Early childhood programs should be part of school system, say teachers



    HALIFAX, May 17 /CNW/ - The 88th Annual Council of the Nova Scotia
Teachers Union wrapped up Sunday in Halifax. Over two-and-a-half days, 275
voting delegates debated some 120 resolutions dealing with issues ranging from
integrating early human development programs into the education system to
addressing the issue of chronic student truancy.
    "Research clearly establishes the critical importance of providing an
early childhood environment that is rich, stimulating, nurturing, educational
and safe for children," says NSTU President Alexis Allen. "Success in school,
with social skills, lifelong health outcomes, lifespan and quality of life are
tied to early experiences.
    "Many parents and guardians are equipped to provide these essentials, but
our current society has left far too many children without the necessary
foundation to support them as both young and adult learners," the NSTU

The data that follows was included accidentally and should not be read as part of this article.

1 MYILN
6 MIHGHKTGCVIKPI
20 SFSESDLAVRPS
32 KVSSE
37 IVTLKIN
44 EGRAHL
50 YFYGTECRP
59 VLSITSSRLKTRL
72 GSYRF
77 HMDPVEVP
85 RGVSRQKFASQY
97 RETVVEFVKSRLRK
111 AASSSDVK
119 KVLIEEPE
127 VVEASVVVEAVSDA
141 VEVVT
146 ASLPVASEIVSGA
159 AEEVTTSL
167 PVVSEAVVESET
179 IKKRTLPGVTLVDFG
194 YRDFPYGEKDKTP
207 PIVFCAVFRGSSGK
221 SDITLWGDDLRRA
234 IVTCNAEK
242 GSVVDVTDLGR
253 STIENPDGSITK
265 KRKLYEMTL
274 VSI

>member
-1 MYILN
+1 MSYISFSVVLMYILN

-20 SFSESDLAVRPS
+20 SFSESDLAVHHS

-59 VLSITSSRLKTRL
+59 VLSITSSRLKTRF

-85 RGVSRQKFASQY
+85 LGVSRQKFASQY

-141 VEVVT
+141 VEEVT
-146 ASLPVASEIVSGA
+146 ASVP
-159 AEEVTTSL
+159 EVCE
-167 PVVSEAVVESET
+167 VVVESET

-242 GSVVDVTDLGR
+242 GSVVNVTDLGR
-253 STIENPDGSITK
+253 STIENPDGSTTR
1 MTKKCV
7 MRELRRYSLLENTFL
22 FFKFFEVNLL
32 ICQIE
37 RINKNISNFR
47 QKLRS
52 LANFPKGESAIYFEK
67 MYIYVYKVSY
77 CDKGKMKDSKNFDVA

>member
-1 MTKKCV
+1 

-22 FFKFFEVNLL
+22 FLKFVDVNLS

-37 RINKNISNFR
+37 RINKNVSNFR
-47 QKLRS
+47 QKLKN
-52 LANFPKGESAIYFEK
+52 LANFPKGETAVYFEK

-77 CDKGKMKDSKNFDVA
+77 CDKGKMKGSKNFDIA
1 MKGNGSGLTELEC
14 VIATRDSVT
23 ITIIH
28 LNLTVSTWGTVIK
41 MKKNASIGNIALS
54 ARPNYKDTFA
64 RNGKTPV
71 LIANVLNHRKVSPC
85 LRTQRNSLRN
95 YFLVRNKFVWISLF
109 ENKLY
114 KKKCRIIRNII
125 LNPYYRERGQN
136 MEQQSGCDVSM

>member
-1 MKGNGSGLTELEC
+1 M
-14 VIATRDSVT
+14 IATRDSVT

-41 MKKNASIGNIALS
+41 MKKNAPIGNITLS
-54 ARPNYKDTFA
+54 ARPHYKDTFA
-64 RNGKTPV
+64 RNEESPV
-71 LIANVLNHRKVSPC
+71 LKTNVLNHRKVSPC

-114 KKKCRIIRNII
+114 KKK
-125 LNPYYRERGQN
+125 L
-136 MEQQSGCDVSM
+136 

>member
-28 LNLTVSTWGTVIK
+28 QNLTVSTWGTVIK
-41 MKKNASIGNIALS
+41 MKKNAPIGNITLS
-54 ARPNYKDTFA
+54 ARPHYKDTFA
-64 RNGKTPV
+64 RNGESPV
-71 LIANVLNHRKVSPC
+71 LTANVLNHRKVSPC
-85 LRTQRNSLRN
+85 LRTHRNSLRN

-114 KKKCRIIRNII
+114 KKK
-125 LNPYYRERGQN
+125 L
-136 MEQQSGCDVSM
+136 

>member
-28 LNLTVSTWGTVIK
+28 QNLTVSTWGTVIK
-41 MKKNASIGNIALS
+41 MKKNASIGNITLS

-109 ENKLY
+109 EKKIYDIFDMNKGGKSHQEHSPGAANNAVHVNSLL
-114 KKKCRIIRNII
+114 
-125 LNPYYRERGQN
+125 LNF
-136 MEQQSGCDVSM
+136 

president says.
    The resolution calls for voluntary, equitable pre-school programs to be
fully funded by the Departments of Education and Community Services, and
taught by teachers certified in early human development.
    "Nova Scotia universities should seek to integrate early childhood
development programs and teacher education programs, " says Allen.
    Delegates also passed a resolution calling upon the Department of
Education to work with teachers in addressing the issue of chronic student
truancy.
    "Despite the best efforts of teachers, levels of student truancy are
unacceptable," says Allen. "It is time to address this issue in a serious
manner. We must find the underlying reasons for chronic student absenteeism
and solutions that involve not just classroom teachers but also students,
parents and others involved in public education."
    On Friday evening, Shelley Morse was acclaimed first vice-president of
the Union for a second one-year term. Morse is a primary teacher and
vice-principal of Aldershot Elementary School in the Annapolis Valley.

    The Nova Scotia Teachers Union represents some 10,900 public school
teachers, community college faculty and community college professional support
employees.




For further information:

For further information: Angela Murray, (902) 497-0194 (cellular)

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Nova Scotia Teachers Union

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